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Don't suffer in silence: Domestic violence in Houston up 40% since COVID crisis began

Everyone is under stress during a pandemic but for victims of domestic violence, it can be a powder keg waiting to explode.

HOUSTON — With families staying home because of the coronavirus pandemic, domestic violence cases are on the rise, according to the Houston Area Women's Center. 

They report a 40% increase in cases since the COVID-19 crisis began. 

The Houston Police Department is also tracking an uptick in cases.

"It is hell to be at home with an abuser and to be quarantined with an abuser," Emilee Whitehurst president of the Houston Area Women's Center said.

HAWC has partnered with the City of Houston for a city-wide domestic violence awareness initiative to reach vulnerable populations and provide resources for victims.

“We cannot tolerate victims suffering in silence while home at the hands of their domestic abusers,” said Mayor Sylvester Turner.

The Harris County Domestic Violence Coordinating Council is also on board.

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AS part of the initiative, Turner announced a $50,000 grant from Uber to provide ride services to victims of human trafficking and domestic violence.

“I want to thank Uber for stepping forward and providing $50,000 in rides to ensure that they have a safe way to move around,” Turner said. 

The initiative plans include:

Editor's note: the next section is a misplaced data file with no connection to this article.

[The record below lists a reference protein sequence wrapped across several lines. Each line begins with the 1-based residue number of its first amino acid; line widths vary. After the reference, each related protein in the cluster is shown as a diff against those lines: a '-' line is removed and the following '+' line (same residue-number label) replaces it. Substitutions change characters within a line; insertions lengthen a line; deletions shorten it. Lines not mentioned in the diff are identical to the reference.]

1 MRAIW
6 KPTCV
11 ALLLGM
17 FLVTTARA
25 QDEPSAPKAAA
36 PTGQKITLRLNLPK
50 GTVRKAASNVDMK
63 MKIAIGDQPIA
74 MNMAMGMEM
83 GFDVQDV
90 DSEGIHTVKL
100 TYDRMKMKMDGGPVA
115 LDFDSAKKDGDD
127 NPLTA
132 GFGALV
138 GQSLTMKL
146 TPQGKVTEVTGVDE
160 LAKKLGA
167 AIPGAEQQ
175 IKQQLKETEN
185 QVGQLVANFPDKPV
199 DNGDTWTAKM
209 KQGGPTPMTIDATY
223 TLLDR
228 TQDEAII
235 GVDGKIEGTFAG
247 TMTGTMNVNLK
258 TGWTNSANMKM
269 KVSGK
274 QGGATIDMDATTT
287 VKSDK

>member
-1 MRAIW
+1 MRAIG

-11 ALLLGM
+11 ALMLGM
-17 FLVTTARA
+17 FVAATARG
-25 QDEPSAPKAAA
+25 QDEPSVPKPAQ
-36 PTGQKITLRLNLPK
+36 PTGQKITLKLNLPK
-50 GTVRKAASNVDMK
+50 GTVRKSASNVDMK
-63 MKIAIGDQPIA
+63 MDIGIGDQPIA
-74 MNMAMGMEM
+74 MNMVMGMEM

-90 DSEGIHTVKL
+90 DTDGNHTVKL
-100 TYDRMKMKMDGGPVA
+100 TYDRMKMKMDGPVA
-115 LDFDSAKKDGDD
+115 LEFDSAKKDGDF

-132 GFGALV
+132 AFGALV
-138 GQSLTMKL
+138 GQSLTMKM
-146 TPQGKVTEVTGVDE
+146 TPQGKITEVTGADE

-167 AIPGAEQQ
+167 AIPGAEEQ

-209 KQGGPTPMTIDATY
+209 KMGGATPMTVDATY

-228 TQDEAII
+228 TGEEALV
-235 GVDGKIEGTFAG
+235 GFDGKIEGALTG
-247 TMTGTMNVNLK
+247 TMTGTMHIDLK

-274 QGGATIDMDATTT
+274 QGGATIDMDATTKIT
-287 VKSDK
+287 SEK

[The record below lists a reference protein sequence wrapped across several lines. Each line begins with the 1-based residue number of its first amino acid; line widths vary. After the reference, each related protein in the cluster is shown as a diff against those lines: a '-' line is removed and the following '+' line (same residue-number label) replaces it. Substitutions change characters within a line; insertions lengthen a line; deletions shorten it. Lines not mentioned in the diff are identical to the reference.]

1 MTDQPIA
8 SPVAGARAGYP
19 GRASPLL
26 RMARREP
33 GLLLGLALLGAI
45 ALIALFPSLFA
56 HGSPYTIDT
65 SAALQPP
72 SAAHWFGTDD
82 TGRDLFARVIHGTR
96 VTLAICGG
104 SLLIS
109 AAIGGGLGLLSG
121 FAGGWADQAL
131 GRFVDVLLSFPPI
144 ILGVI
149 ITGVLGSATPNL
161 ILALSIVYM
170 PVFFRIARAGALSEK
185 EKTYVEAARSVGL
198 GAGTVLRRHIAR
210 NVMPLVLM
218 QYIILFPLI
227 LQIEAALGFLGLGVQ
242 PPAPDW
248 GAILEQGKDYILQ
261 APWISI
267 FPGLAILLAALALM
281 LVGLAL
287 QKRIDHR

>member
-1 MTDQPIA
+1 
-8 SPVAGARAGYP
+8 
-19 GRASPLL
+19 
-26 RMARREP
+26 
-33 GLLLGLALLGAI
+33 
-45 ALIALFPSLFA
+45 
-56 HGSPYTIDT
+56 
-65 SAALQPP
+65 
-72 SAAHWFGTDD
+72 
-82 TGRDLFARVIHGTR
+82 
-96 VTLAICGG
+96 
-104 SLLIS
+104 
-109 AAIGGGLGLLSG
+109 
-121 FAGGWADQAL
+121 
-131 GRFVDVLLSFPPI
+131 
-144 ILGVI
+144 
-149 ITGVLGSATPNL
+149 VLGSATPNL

• Rolling out a social media campaign designed by HAWC and the HCDVCC featuring safety tips, hotline numbers, and videos by Houston Dash players.
  • HAWC and HCDVCC launching a new website, www.nocovidabuse.org, which contains vital information and resources.
  • Leveraging Office of Emergency Management’s messaging delivery systems to ensure people know the domestic violence service providers are open and are able to help.
  • Partnering with the Houston Food Bank to place resource flyers in distributed boxes and bags.
  • HEB will assist with printing flyers for these distributions.
  • Providing $50,000 in Uber rides for human trafficking and domestic violence victims as needed.
  • The city is also helping to address the need for short-term hotel lodging for victims since shelters have to reduce their populations to allow for social distancing.

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“We may be apart, but victims of domestic violence are not alone. I am grateful to all of our community partners, and our law enforcement agencies, for working together with us to reach as many people as possible,” said Councilmember Abbie Kamin. “We also call on all residents to be aware, to be vigilant, and to help others in need by sharing this information. We will continue to do everything we can to make sure Houstonians are safe.”

If you are a victim of domestic violence, help is available at (713) 528-2121. If you are in immediate danger, call 911.